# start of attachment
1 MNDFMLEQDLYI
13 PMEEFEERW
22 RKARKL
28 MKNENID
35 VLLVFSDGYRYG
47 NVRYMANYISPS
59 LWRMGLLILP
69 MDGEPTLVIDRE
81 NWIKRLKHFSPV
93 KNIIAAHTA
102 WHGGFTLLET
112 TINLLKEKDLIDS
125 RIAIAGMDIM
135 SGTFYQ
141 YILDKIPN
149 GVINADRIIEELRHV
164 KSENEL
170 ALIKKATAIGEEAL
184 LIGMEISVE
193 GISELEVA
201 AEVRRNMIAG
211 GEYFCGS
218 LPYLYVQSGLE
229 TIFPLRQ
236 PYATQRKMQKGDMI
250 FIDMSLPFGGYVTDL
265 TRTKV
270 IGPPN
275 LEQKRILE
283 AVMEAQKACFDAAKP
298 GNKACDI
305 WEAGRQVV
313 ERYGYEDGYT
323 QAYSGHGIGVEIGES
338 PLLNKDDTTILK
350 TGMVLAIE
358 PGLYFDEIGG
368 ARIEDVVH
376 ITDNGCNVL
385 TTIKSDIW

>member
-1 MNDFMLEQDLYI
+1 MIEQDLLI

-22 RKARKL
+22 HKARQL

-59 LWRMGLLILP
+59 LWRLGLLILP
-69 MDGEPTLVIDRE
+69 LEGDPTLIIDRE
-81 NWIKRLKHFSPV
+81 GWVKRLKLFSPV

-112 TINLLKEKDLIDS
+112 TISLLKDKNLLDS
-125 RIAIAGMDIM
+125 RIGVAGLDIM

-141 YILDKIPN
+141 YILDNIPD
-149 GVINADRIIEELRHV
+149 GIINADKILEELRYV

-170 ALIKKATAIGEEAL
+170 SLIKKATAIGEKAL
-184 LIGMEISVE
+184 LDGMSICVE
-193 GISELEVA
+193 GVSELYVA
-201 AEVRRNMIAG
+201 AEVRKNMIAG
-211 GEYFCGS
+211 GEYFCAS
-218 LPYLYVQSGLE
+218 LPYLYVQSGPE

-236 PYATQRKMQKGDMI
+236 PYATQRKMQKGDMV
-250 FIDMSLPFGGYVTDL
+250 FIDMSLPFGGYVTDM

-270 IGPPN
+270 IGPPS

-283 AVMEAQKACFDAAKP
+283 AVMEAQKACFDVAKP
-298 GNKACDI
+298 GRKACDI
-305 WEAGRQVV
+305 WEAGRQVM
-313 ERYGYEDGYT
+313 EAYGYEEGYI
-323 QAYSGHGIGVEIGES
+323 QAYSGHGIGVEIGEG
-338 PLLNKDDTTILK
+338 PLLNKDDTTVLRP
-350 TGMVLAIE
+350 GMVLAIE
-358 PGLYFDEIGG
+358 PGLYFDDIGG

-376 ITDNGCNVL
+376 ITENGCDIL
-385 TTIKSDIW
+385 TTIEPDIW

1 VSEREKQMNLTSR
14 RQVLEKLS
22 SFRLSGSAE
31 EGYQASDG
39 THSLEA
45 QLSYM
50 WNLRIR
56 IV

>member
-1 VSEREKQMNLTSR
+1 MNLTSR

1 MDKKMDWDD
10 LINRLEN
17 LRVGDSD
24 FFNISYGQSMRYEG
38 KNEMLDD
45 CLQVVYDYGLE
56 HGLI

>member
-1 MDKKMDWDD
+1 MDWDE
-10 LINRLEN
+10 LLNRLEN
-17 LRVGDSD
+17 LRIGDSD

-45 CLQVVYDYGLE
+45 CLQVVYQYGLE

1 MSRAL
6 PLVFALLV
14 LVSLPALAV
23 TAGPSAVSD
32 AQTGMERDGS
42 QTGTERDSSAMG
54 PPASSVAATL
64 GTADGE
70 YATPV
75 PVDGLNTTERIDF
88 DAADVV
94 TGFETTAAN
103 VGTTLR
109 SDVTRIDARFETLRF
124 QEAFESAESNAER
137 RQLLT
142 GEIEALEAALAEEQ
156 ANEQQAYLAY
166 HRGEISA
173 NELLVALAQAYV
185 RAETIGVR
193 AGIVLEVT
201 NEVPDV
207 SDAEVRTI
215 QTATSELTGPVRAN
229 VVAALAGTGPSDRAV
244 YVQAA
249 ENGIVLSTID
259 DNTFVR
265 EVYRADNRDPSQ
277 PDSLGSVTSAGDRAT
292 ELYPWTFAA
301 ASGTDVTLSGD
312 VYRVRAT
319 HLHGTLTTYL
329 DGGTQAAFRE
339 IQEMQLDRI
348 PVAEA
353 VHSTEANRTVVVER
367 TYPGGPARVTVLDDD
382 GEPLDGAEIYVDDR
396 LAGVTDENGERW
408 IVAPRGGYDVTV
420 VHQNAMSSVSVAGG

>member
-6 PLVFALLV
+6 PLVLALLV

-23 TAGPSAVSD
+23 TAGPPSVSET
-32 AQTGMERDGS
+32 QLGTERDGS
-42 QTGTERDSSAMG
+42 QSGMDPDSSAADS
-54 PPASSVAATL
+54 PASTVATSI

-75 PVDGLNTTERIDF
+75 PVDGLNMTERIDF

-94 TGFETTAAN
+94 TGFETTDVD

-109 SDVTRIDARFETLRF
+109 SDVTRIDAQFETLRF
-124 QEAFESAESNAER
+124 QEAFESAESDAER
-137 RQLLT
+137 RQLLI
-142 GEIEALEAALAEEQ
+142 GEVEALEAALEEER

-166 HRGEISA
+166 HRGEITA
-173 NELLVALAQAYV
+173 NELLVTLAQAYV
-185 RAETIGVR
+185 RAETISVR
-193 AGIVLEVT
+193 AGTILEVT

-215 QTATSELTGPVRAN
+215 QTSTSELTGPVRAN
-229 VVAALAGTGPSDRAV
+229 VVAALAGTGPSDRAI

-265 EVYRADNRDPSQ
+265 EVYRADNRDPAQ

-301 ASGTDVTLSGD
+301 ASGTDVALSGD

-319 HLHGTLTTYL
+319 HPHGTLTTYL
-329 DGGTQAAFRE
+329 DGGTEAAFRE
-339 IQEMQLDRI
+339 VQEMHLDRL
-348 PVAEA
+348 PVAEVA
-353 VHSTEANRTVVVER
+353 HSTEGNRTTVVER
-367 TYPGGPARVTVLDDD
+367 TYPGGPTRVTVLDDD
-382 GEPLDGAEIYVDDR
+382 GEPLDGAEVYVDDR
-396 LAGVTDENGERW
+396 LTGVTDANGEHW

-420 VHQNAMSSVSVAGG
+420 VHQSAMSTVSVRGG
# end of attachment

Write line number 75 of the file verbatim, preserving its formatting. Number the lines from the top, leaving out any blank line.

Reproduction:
+250 FIDMSLPFGGYVTDM